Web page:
The Pebble and I work well together.
But he is an Arts graduate, so I have to humour him from time to time.
This entails having to listen every so often to one of his "stories" about history or politics.
Today, for some reason, he decided to explain why the Red Army initially collapsed during the German invasion of Russia during 1941.
"Barbarossa", "Lebensraum", "OKW", "Timoshenko", "Smolensk", "Stavka"...
The Pebble often talks about interesting things but occasionally he uses too much terminology. As is sometimes the case, after a few minutes I felt my eyes glazing over. My mind started to drift into that strange state where you feel conscious and unconscious at the same time. The lights were on, but there was definitely nobody home.
His talk about matters military must have had some impact though. Through the haze I began asking myself - when did IT last go into battle with a genuine understanding of what the business was trying to do?
When did Business and IT last plan together strategically, agree tactics, and march together with clear objectives?
How about ten years ago...?
If we think back, the strategic objective was to locate and destroy all of those date fields containing only two year digits which would cause mayhem and havoc if they weren't fixed as the calendars changed to the Year 2000. In most large organisations this was done with the kind of precision you usually find only on the parade ground.
But the "War on Y2K" didn't just consist of programmers fighting on the front line to remediate code. Business Continuity and Contingency Planning were used as a rear guard action to ensure that if any of those little bugs made it across No Man's Land there was a mechanism in place to neutralise their effect on the business.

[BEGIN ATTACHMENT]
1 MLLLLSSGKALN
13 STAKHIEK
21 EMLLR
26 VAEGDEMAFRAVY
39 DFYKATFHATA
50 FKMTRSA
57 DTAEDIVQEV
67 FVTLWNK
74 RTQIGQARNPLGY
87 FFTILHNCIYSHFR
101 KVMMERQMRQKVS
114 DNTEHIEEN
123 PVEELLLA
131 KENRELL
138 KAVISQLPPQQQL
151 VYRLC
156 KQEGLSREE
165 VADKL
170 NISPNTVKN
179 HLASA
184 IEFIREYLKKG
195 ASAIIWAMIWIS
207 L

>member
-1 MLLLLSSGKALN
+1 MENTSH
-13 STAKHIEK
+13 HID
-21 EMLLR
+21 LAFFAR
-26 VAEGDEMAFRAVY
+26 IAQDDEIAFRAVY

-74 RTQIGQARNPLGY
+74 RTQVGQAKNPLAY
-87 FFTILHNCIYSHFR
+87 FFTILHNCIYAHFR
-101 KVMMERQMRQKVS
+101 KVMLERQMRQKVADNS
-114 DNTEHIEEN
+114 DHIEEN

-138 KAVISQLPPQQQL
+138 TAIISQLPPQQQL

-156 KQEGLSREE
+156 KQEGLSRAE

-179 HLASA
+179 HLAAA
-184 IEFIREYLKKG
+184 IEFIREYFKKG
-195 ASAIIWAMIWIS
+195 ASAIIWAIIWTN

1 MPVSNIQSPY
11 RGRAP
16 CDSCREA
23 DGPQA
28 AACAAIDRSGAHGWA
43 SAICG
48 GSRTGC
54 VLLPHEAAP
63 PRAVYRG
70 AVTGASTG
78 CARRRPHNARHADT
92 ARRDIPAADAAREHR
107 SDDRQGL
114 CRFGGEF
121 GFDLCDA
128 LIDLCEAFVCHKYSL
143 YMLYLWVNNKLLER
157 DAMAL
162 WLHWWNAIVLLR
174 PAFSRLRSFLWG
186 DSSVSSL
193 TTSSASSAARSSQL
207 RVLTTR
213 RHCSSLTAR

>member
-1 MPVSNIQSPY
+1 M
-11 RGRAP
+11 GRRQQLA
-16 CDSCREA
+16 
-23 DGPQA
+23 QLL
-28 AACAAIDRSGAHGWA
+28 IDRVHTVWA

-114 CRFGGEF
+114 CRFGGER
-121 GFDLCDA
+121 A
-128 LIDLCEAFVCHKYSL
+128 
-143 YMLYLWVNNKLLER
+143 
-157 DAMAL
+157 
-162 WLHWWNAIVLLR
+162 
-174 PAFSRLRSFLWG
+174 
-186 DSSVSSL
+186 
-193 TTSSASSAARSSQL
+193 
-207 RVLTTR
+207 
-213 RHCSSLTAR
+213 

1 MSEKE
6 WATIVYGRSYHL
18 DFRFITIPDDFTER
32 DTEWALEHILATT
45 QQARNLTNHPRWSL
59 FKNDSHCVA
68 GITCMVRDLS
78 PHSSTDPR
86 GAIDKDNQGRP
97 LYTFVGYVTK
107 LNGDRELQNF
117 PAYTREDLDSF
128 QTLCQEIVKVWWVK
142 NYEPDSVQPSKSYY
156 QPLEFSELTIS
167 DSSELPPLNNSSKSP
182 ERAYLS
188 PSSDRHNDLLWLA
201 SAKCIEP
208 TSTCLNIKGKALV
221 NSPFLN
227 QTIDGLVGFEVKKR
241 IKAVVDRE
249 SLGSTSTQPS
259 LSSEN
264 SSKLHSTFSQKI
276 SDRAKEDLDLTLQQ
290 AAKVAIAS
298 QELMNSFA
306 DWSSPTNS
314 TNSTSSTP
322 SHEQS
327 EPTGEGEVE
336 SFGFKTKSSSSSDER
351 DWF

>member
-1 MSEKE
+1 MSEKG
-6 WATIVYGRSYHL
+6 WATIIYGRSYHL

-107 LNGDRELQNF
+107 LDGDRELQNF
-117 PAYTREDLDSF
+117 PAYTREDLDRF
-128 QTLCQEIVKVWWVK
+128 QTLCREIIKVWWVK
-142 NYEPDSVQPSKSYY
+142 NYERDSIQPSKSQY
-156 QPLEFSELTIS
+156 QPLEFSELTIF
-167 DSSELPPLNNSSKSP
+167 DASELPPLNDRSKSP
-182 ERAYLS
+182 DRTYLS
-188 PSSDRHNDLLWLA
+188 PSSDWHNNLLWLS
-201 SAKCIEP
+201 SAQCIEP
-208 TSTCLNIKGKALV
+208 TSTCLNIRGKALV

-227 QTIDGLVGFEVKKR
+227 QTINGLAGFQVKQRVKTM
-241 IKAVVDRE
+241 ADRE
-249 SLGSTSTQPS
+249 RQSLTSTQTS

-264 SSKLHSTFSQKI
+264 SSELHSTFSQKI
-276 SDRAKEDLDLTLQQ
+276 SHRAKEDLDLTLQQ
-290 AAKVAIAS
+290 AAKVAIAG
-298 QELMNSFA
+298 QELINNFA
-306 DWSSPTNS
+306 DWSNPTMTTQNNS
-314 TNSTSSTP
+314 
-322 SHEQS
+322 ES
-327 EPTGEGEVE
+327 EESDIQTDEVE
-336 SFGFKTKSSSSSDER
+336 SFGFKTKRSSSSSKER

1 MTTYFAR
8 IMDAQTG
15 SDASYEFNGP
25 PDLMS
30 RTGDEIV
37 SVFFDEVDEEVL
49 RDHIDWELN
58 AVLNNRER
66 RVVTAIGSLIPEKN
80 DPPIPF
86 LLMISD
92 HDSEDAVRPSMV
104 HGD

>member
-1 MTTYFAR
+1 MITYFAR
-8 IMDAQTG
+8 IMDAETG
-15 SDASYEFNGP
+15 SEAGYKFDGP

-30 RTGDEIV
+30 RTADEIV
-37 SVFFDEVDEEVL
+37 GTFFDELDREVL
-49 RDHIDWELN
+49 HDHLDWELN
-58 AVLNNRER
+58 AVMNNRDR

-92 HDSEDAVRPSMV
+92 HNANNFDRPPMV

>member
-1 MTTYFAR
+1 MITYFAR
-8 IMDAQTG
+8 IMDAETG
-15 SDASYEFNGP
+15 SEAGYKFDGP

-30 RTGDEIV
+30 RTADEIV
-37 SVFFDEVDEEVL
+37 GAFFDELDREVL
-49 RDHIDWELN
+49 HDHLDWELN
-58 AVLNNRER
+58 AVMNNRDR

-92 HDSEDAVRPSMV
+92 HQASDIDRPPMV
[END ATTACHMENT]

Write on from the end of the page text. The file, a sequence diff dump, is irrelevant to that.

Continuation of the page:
The often forgotten skills of the Systems Analyst were called upon once more. They became the "embedded journalists" within the business, reporting back in meticulous detail the inputs and outputs to the systems.
The Analysts mapped out how IT systems were used throughout all parts of the business, and how information was passed from department to department. (What I call the flow of data ).
New systems were developed, old systems were remediated, command and control buildings were established, and paper based systems were put in place just in-case the worst should happen. This was achievable only because, for the first time and at considerable expense, the relationships between business processes and the portfolio of deployed assets were investigated, catalogued and analysed. Capturing these relationships was key to planning disaster recovery, business continuity, contingency planning et al.
The current talk in ITIL v3 about maintaining similar catalogues of business services and technology assets will go some way to enabling business processes optimisation, enterprise architecture, governance, SOX, compliance and alignment, to name just a few. The problem faced by business, however, is how to achieve this with the minimum number of casualties - that is, at a reasonable cost.
Y2K still divides opinion. Some people say that resources were sacrificed needlessly and it was another huge waste of money by the IT department to fix a non-existent problem of their own making. Others feel that it was unprecedented hype and scare-mongering by the media to fill column inches and TV schedules. Many who worked on the problems, however, believe the operation was a success and the lack of system failures was testament to them doing a fine job and fixing all of the problems.
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